For example, as a freelance writer prior to joining MONEY, I opened and funded a Keogh account and then a SEP-IRA, both of which are retirement savings plans for the self-employed.

Once I became a MONEY staffer, I made it a point to take advantage of virtually every opportunity my employer offered to save, including the company 401(k) plan, which I funded to the max pretty much every year.

I also applied the 401(k) system of automatic payroll deductions to saving outside of tax-advantaged plans. In the late '90s, I set up an automatic investing plan, directing a mutual fund company to transfer $300 a month (later increased to $500) from my checking account to a stock fund. I felt a pinch at first, but after a few months I adjusted quickly to having a little less spendable income.

Today, those monthly transfers, plus investment earnings, total in the low six figures. Hardly a fortune, but a nice little sum of what I think of as "extra" money, in the sense that I otherwise would have squandered that dough on lord knows what.

I think I've also done a decent job on the investing front. Not that I've employed any grand strategies. Far from it. My not-so-secret secret has been to keep it simple and hold the line on costs.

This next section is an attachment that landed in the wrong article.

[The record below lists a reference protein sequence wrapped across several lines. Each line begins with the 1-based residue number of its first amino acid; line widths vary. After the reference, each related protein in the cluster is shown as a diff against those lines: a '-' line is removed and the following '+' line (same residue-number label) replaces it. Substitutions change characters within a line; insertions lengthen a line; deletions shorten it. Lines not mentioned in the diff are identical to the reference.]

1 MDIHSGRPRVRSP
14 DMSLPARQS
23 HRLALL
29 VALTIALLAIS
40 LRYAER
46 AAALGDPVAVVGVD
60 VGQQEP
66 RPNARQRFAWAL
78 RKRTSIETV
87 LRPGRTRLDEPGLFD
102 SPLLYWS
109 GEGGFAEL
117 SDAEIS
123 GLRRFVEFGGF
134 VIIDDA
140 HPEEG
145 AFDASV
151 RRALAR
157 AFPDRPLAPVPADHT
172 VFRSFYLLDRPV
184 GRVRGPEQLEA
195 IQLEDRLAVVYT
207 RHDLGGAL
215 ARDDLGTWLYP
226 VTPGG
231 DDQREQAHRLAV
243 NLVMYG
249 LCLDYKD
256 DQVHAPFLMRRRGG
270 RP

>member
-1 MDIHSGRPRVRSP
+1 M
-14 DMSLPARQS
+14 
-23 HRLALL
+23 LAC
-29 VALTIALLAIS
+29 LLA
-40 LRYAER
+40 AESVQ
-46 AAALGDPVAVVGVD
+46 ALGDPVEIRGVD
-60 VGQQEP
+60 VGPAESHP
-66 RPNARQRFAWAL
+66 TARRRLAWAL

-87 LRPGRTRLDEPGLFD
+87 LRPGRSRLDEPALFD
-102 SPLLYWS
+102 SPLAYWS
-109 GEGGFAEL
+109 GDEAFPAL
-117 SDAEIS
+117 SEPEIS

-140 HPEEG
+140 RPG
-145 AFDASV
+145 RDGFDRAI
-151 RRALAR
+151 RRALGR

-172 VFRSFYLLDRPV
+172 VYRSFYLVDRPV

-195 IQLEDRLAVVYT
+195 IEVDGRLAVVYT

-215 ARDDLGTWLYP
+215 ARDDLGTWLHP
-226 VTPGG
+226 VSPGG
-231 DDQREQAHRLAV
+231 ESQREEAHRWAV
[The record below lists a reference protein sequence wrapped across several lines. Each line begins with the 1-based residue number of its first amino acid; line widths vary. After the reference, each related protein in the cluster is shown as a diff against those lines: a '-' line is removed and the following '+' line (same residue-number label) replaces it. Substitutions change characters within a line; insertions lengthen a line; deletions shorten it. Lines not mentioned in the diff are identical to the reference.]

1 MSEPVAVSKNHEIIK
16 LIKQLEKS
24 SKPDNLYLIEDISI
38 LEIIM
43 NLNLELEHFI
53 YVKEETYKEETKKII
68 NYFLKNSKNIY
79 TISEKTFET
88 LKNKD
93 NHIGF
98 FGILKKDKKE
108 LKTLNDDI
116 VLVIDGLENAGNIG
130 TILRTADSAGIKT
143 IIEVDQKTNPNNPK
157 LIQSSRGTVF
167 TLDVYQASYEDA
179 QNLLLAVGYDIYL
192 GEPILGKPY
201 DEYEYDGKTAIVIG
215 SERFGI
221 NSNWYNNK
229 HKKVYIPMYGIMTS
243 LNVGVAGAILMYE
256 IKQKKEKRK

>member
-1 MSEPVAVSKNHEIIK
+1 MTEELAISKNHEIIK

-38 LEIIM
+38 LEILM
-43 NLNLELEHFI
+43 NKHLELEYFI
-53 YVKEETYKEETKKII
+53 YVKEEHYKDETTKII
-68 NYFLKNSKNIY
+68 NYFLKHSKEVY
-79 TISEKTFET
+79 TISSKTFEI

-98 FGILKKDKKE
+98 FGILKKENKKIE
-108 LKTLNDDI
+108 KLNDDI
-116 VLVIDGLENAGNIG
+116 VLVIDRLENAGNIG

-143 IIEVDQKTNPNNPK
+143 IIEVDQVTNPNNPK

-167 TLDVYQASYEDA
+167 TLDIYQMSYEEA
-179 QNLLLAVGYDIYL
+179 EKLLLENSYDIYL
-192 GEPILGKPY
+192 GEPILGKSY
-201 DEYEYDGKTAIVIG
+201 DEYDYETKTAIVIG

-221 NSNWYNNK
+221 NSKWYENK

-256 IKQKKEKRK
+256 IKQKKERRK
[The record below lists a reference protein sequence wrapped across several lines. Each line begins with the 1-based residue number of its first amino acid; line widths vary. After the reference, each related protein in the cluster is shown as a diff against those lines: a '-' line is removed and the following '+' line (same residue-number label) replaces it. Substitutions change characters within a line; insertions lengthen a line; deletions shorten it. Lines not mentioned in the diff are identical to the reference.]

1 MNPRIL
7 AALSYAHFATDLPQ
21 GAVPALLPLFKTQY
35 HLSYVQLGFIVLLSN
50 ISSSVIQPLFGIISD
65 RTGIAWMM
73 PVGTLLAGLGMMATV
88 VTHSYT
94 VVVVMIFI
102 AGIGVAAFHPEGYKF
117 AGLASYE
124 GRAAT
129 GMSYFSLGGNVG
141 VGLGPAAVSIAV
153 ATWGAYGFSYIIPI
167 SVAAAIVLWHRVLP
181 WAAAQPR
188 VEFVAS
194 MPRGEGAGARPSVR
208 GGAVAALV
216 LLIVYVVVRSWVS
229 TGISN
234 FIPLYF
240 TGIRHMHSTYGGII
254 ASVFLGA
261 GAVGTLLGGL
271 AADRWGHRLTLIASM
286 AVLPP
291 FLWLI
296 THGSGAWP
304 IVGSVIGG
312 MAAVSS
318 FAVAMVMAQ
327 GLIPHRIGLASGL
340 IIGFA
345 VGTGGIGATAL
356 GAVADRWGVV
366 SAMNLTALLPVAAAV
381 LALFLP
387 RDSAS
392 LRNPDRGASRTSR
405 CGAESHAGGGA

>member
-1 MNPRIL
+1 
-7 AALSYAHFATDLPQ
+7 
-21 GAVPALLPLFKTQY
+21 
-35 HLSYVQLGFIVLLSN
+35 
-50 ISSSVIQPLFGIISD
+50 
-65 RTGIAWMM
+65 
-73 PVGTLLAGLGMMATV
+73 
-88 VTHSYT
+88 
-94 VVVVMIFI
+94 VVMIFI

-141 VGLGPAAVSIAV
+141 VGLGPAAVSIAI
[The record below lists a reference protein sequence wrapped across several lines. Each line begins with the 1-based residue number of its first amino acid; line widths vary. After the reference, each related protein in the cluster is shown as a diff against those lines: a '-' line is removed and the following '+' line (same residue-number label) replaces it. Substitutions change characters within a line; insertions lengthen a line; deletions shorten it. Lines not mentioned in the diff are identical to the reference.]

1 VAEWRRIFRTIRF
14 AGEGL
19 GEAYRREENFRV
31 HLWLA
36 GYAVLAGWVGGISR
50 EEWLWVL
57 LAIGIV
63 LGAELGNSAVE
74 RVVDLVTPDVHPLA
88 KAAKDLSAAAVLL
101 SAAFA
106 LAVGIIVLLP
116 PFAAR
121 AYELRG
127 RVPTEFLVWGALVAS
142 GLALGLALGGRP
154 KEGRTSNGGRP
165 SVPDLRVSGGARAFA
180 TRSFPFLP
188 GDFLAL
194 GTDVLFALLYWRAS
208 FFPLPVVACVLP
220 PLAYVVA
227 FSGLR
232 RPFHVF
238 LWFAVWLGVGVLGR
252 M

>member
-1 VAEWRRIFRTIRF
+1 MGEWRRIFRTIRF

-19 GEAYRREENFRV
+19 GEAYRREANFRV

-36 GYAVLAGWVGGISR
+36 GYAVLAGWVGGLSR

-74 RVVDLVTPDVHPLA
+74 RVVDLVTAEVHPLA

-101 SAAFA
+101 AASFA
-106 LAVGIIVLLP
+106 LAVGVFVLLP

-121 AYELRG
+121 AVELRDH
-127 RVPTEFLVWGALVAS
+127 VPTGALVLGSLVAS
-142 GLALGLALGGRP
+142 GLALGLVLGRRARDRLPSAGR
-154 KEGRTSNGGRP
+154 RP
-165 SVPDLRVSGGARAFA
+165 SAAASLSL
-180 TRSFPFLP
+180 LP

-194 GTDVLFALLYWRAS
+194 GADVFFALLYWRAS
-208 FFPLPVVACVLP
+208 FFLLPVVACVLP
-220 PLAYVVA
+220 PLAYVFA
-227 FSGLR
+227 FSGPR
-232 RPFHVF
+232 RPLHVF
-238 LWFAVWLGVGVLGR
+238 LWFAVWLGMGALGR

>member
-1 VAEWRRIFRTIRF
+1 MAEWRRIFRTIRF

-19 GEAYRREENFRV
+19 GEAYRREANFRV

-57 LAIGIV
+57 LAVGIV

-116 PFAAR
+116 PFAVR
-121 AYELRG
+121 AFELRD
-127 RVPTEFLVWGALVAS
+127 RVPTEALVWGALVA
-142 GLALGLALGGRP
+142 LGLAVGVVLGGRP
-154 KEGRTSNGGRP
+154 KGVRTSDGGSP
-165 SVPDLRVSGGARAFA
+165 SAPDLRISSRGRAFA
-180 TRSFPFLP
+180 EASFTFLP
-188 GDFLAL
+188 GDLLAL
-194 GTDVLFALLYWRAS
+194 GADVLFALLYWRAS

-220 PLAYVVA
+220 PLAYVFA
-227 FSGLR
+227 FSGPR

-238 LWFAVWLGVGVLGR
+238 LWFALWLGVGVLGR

I've never had much faith in money managers' ability to beat the market after investment costs, nor in my ability to predict which asset classes would perform best in the short-term. So for the most part I've tried to build a portfolio of low-cost broadly diversified index funds that track the overall stock and bond markets. Then I sat back and rode the long-term upward sweep of the financial markets.

Granted, that ride has been a bit bumpy at times. But I've found that the best way to deal with the market's inherent uncertainty and volatility isn't to try to outguess it by jumping in and out of the market. Rather, it's to gauge your risk tolerance and then set a mix of stocks and bonds that will allow you to participate in the upswings while enduring the downturns without panicking and selling at the bottom.

One final trait that's served me well has been my inclination to ignore the fads, crazes and shifting fashions that pop up so often in the investment world.

I suppose a critic could see this as a failing, my inability to embrace innovation. Perhaps. But over the years I've seen too many Next Big Things (option-income funds, world currency funds, government plus funds, auction-rate preferred securities, to name just a few) implode, hurting investors in the process.